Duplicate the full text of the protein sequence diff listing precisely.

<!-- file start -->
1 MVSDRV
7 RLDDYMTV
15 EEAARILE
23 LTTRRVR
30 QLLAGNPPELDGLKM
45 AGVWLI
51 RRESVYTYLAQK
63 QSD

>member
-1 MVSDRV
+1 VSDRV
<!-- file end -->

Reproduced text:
1 MVSDRV
7 RLDDYMTV
15 EEAARILE
23 LTTRRVR
30 QLLAGNPPELDGLKM
45 AGVWLI
51 RRESVYTYLAQK
63 QSD

>member
-1 MVSDRV
+1 VSDRV